This month, Thailand marked a historic milestone as the Thai cabinet approved the draft of the Civil Partnership Bill for legalizing same-sex unions. This makes Thailand the first southeast Asian country to approve same-sex marriage laws that align with LGBT rights. Anika Khan reports.
Followed by approval of this draft, the country is waiting for the government to ratify the draft. This will ensure to promote an equal society for everyone in the country.
Thailand will achieve a new milestone in gender equality and become the second country in Asia, after Taiwan, to legalize same-sex marriages. The approved bill gives greater rights to same-sex couples. Although the bill does not endorse same-sex marriage, it gives them the right to register their union under the state, own joined properties, legally adopt children, and pass down inheritances.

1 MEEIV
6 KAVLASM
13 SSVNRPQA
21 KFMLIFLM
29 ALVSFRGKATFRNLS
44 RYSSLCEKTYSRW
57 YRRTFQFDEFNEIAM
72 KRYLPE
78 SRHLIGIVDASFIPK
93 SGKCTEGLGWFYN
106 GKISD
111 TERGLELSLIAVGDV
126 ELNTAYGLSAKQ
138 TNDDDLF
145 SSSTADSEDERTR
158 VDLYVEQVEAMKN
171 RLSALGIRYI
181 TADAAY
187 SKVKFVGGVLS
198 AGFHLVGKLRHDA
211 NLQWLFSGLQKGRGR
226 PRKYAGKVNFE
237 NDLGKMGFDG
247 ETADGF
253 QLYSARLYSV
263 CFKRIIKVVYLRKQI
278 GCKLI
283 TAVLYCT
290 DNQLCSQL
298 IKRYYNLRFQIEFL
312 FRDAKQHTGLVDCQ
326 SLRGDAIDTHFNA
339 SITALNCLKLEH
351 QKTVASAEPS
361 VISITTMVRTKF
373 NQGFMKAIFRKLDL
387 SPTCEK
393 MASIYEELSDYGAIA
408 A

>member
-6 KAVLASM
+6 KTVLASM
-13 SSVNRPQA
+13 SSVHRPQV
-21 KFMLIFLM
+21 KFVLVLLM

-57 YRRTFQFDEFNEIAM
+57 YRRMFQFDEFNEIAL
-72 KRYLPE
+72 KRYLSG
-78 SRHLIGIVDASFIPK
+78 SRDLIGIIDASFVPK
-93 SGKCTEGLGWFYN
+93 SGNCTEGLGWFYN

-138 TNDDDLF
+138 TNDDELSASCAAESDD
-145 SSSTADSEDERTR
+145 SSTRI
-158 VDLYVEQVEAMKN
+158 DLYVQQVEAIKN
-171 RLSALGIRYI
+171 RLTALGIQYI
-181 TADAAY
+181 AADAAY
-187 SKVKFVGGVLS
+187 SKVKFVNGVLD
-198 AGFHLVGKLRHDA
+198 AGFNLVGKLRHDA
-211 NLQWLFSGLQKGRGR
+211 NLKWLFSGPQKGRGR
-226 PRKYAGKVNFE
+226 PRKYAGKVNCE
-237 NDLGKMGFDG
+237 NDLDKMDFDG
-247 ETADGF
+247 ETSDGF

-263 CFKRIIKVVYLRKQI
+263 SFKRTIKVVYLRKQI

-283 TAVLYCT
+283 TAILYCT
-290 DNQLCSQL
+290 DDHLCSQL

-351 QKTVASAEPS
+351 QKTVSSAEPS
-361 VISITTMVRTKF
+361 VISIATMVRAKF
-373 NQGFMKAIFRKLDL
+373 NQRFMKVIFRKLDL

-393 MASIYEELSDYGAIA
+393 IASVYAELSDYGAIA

However, this news followed a strong resistance amongst the people who have called out the draft to be ‘fake equality’, claiming that the law does not endorse equality amongst the straight and LGBT group.
The bill does not grant same-sex couples with all the rights and benefits which are provided to heterosexual married couples. Same-sex couples will still be denied of spouse benefits, tax exemptions, social security benefits, medical care, and health benefits.
More than 4 million people in Thailand identify themselves as LGBTQ+. The communities have been driving movements to establish the same legal rights for over a decade. They have been issues of social stigma, facing discriminations and being subject to violence on a daily basis.
Once the bill goes through public hearing it will go to the Senates for another voting. The process may take many months to be fruitful.